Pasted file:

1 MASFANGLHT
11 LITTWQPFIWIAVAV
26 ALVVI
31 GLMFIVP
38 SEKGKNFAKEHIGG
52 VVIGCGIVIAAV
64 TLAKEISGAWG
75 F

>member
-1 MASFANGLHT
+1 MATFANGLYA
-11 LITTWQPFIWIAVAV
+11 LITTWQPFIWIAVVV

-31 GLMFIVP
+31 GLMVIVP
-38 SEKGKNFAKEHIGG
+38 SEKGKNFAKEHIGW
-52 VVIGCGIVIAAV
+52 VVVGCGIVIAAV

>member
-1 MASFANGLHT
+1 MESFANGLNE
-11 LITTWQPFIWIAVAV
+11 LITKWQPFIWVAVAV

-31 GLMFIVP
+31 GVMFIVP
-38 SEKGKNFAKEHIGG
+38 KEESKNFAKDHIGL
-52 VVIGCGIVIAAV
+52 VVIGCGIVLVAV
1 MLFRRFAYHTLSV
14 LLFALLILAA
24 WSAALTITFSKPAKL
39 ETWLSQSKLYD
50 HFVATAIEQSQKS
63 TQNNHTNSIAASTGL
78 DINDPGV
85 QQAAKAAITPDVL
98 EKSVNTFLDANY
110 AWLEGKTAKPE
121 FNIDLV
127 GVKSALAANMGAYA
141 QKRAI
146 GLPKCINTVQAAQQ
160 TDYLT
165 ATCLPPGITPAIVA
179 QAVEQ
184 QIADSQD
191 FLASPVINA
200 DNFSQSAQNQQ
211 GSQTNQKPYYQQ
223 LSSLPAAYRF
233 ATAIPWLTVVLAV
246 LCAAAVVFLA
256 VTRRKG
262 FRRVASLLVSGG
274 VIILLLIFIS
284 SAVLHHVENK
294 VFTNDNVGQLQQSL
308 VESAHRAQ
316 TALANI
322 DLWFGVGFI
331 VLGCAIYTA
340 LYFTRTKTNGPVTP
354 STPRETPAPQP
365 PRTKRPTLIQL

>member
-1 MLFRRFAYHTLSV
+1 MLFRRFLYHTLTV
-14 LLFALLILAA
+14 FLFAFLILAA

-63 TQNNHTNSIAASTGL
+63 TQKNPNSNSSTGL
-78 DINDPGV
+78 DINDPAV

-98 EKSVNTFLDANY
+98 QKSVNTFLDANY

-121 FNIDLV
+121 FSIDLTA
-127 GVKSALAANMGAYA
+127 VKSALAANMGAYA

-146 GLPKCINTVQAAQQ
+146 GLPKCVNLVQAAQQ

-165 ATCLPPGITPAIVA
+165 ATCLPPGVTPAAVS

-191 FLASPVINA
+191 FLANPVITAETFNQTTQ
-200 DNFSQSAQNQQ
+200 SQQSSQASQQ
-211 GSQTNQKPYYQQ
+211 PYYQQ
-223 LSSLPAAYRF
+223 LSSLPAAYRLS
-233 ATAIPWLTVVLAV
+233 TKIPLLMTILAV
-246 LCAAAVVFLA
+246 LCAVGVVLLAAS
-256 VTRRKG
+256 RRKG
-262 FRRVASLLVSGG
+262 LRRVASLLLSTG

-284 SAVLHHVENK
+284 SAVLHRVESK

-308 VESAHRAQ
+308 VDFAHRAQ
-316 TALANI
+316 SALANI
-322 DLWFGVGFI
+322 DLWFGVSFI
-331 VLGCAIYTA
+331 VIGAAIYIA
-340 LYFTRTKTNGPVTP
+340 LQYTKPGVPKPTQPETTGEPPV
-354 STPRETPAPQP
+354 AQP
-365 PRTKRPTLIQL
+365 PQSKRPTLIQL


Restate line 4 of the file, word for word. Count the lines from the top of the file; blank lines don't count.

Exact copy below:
31 GLMFIVP